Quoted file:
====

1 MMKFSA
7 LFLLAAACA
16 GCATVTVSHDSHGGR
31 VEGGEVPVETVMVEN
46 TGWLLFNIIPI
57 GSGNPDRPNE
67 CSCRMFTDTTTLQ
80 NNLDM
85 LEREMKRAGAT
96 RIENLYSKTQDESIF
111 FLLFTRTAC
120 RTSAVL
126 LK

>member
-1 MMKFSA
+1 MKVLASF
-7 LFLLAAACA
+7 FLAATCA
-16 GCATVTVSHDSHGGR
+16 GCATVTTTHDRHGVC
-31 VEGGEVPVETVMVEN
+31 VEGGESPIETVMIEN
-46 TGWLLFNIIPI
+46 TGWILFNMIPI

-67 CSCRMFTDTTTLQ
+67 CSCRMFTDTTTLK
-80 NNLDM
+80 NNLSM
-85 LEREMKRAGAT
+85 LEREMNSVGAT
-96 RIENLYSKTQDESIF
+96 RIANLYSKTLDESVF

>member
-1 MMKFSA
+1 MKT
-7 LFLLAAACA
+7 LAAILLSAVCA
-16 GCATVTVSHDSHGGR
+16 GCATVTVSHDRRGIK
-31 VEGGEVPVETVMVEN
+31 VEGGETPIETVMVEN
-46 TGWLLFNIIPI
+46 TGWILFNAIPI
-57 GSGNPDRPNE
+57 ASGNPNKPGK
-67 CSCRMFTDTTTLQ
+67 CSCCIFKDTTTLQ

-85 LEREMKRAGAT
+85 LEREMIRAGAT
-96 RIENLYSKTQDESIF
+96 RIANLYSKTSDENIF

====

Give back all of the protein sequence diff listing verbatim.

1 MMKFSA
7 LFLLAAACA
16 GCATVTVSHDSHGGR
31 VEGGEVPVETVMVEN
46 TGWLLFNIIPI
57 GSGNPDRPNE
67 CSCRMFTDTTTLQ
80 NNLDM
85 LEREMKRAGAT
96 RIENLYSKTQDESIF
111 FLLFTRTAC
120 RTSAVL
126 LK

>member
-1 MMKFSA
+1 MKVLASF
-7 LFLLAAACA
+7 FLAATCA
-16 GCATVTVSHDSHGGR
+16 GCATVTTTHDRHGVC
-31 VEGGEVPVETVMVEN
+31 VEGGESPIETVMIEN
-46 TGWLLFNIIPI
+46 TGWILFNMIPI

-67 CSCRMFTDTTTLQ
+67 CSCRMFTDTTTLK
-80 NNLDM
+80 NNLSM
-85 LEREMKRAGAT
+85 LEREMNSVGAT
-96 RIENLYSKTQDESIF
+96 RIANLYSKTLDESVF

>member
-1 MMKFSA
+1 MKT
-7 LFLLAAACA
+7 LAAILLSAVCA
-16 GCATVTVSHDSHGGR
+16 GCATVTVSHDRRGIK
-31 VEGGEVPVETVMVEN
+31 VEGGETPIETVMVEN
-46 TGWLLFNIIPI
+46 TGWILFNAIPI
-57 GSGNPDRPNE
+57 ASGNPNKPGK
-67 CSCRMFTDTTTLQ
+67 CSCCIFKDTTTLQ

-85 LEREMKRAGAT
+85 LEREMIRAGAT
-96 RIENLYSKTQDESIF
+96 RIANLYSKTSDENIF